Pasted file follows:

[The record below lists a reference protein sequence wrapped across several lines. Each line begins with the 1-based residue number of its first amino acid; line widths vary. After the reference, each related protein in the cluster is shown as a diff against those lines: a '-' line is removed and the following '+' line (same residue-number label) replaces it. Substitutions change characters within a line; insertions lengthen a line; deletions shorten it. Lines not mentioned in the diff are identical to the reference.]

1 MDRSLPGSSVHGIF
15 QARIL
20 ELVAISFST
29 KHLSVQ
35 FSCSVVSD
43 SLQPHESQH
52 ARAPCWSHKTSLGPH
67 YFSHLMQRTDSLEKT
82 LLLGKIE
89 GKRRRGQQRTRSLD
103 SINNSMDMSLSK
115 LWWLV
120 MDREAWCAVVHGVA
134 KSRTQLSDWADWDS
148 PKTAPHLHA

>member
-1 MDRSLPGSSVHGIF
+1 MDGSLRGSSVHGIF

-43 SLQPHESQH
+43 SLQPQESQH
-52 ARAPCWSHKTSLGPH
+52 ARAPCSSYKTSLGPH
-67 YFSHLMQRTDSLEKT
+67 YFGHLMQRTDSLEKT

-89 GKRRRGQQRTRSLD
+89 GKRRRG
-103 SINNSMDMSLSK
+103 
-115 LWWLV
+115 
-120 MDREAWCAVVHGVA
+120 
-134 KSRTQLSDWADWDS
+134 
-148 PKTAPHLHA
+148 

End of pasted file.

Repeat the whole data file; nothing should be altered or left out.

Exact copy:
[The record below lists a reference protein sequence wrapped across several lines. Each line begins with the 1-based residue number of its first amino acid; line widths vary. After the reference, each related protein in the cluster is shown as a diff against those lines: a '-' line is removed and the following '+' line (same residue-number label) replaces it. Substitutions change characters within a line; insertions lengthen a line; deletions shorten it. Lines not mentioned in the diff are identical to the reference.]

1 MDRSLPGSSVHGIF
15 QARIL
20 ELVAISFST
29 KHLSVQ
35 FSCSVVSD
43 SLQPHESQH
52 ARAPCWSHKTSLGPH
67 YFSHLMQRTDSLEKT
82 LLLGKIE
89 GKRRRGQQRTRSLD
103 SINNSMDMSLSK
115 LWWLV
120 MDREAWCAVVHGVA
134 KSRTQLSDWADWDS
148 PKTAPHLHA

>member
-1 MDRSLPGSSVHGIF
+1 MDGSLRGSSVHGIF

-43 SLQPHESQH
+43 SLQPQESQH
-52 ARAPCWSHKTSLGPH
+52 ARAPCSSYKTSLGPH
-67 YFSHLMQRTDSLEKT
+67 YFGHLMQRTDSLEKT

-89 GKRRRGQQRTRSLD
+89 GKRRRG
-103 SINNSMDMSLSK
+103 
-115 LWWLV
+115 
-120 MDREAWCAVVHGVA
+120 
-134 KSRTQLSDWADWDS
+134 
-148 PKTAPHLHA
+148 